So what do Amer­i­cans not sup­port? “ Large ma­jori­ties op­posed taxes on elec­tric­ity (78 per cent) and gaso­line ( 72 per cent) to re­duce con­sump­tion.”

“ Thus,” Kros­nick con­cluded, “ there is plenty of agree­ment about what peo­ple do and do not want govern­ment to do.” In­deed, there is. Peo­ple agree that the govern­ment should de­liver ma­jor change. And they agree that they should not pay for it.

Yes, peo­ple want a free lunch. Gar­nished with a nice pickle.

Ap­par­ently, the three-quar­ters of Amer­i­cans op­posed to en­ergy taxes are un­aware reg­u­la­tory re­stric­tions and man­dates cost busi­nesses money, and costs in­curred by busi­nesses are passed along to con­sumers. They also seem not to re­al­ize in­creased govern­ment ex­pen­di­tures — sub­si­dies or tax breaks, it doesn’t make a dif­fer­ence — have to be paid with in­creased taxes or in­creased deficits (which are in­creased taxes on the in­stal­ment plan).

Or to put that a lit­tle more sim­ply: there are no free lunches.

Un­for­tu­nately, Kros­nick’s poll is not an out­lier in this re­gard. Time and again, polls show large ma­jori­ties sup­port change, but they won’t pay a dime for it. Cor­po­ra­tions can pay. Or gov­ern­ments. What­ever. Just make sure they get their cheap gas, dammit.

In 1985, af­ter a decade of steadily ris­ing oil prices and steadily im­prov­ing en­ergy ef­fi­ciency, the price of oil plum­meted and Amer­i­can politi­cians re­fused to set a tax floor to en­sure that the tran­si­tion away from an oil-based econ­omy would con­tinue. It was ob­vi­ously the right thing to do and if it had been done the world would be a much bet­ter place to­day. But it wasn’t done be­cause peo­ple wouldn’t sup­port it. Cheap gas is a hu­man right, af­ter all.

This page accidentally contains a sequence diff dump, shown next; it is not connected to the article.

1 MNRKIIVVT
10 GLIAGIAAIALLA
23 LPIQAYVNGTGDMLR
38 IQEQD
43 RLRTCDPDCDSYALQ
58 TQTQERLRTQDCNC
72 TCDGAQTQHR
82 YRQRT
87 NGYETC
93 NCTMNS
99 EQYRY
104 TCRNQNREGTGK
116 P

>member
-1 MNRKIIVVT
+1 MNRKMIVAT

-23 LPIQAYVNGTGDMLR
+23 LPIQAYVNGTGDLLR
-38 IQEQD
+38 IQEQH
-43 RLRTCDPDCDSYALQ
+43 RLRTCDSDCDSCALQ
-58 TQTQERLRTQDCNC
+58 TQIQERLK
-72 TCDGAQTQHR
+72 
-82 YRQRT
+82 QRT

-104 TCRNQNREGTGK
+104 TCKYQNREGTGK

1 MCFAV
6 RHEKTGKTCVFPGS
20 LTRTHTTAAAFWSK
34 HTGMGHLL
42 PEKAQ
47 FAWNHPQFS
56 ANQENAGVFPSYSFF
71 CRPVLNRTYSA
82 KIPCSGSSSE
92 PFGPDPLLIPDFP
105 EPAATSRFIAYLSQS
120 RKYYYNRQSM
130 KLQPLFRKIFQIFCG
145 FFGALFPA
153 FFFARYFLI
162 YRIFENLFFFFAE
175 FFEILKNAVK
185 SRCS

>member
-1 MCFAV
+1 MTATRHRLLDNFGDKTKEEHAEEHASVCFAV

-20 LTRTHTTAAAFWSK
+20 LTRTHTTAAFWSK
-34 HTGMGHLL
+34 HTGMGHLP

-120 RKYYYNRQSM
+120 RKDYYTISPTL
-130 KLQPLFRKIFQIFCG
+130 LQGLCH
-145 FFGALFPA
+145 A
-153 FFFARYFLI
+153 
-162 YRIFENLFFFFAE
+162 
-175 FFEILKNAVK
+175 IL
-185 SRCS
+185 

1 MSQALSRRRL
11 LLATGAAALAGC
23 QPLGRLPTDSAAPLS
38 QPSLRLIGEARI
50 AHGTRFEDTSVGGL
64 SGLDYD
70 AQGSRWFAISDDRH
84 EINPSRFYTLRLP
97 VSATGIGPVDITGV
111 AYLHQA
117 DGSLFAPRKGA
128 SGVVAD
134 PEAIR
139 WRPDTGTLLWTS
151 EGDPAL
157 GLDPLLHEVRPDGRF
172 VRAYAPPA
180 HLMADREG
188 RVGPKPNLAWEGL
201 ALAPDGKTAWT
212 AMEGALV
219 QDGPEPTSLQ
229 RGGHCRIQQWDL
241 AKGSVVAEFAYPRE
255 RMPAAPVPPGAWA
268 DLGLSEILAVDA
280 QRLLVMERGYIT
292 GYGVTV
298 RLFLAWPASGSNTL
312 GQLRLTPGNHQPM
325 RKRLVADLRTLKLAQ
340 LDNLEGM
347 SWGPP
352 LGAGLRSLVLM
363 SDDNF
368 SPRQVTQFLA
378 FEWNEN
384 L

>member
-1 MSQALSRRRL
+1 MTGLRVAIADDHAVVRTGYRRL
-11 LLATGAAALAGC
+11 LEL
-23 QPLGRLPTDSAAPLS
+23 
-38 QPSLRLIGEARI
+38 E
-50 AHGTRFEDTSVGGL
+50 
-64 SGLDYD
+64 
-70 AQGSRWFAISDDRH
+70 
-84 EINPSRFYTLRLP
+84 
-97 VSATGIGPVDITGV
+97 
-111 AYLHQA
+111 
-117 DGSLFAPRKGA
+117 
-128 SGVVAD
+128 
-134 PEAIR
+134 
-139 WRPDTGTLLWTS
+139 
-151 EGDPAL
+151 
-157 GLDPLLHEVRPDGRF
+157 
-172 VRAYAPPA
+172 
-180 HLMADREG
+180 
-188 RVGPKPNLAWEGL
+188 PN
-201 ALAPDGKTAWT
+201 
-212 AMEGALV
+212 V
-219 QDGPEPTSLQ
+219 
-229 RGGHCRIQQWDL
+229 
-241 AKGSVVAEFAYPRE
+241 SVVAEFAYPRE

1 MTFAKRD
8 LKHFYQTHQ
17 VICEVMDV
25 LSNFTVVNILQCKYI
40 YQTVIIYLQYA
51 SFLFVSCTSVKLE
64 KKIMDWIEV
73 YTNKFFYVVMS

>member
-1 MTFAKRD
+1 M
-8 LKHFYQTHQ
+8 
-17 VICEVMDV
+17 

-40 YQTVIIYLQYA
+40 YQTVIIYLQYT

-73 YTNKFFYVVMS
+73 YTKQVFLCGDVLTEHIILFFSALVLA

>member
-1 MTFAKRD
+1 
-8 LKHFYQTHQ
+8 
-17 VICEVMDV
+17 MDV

This is not an Amer­i­can thing. In 2008, Cana­di­ans told poll­sters cli­mate change was their No. 1 con­cern, but they ham­mered Stéphane Dion for propos­ing a car­bon tax that would have vis­i­bly raised gas and other prices. In­stead, they elected Stephen Harper, who promised a cap-and-trade scheme that will in­vis­i­bly raise gas and other prices. Why pay when you can have lunch for free?

Pres­i­dent Barack Obama and Con­gres­sional Democrats know what the polls say. “ In the af­ter­math of the spill, peo­ple firmly be­lieve Congress needs to do more than just make BP pay,” con­cluded Joel Be­nen­son, Obama’s poll­ster, in a re­cent pre­sen­ta­tion for the League of Con­ser­va­tion Vot­ers. En­er­gized by the dis­as­ter in the Gulf, the Democrats are plan­ning to push a ma­jor en­ergy bill through Congress.

What they won’t do is im­pose any di­rect tax be­cause, in Be­nen­son’s poll, 76 per cent of Amer­i­cans said they would be less likely to vote for any politician who “ sup­ported an en­ergy bill that would make fam­i­lies pay more for gas and en­ergy.”

That sim­ple fact ex­plains why we have made so lit­tle progress since 1973. Ain’t democ­racy grand?


A protest sign greets U.S. pres­i­dent Barack Obama’s mo­tor­cade on a visit to in­spect oil spill dam­age in Louisiana ear­lier this month.